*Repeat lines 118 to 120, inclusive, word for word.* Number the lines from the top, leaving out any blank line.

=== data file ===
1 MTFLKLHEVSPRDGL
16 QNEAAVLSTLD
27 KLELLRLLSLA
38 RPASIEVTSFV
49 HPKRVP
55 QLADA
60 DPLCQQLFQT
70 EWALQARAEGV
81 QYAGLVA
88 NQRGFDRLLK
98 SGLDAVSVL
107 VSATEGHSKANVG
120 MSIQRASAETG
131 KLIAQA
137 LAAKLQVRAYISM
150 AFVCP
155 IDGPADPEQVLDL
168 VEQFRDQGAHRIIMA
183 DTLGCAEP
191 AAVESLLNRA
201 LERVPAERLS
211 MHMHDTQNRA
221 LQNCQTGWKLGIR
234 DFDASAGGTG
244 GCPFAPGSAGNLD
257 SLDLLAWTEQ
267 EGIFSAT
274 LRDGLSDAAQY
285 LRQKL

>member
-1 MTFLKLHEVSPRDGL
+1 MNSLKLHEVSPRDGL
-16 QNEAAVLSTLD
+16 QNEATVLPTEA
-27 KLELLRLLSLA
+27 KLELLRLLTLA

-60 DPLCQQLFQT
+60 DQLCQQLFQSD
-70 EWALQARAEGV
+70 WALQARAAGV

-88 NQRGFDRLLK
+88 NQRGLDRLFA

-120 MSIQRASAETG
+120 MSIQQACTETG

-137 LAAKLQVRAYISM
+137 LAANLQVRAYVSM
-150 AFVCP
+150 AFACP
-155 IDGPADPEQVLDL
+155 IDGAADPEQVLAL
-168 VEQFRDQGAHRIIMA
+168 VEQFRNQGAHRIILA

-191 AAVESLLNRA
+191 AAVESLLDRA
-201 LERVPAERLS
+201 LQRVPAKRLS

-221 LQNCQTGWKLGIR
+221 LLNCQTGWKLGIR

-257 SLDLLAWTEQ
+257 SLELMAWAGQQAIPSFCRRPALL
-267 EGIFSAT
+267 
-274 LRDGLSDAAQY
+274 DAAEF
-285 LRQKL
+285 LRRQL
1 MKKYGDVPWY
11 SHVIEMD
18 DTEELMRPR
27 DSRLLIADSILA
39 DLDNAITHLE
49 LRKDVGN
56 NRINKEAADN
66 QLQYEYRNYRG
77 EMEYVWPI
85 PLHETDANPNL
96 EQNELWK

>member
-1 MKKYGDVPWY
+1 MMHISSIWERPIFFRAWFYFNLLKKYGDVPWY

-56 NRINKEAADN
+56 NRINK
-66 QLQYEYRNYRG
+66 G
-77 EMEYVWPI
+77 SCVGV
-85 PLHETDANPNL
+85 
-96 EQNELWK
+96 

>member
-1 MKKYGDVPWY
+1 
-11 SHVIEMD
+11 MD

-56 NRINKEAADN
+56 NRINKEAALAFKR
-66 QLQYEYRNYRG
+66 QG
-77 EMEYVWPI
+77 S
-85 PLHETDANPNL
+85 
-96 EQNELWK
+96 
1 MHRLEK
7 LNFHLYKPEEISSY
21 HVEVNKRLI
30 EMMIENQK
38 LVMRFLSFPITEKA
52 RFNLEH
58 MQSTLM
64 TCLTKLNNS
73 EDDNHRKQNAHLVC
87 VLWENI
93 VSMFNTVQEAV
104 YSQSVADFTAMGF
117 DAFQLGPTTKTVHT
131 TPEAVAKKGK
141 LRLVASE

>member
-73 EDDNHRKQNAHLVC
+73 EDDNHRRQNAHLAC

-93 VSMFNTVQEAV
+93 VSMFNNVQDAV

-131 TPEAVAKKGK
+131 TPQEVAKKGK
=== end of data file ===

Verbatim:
117 DAFQLGPTTKTVHT
131 TPEAVAKKGK
141 LRLVASE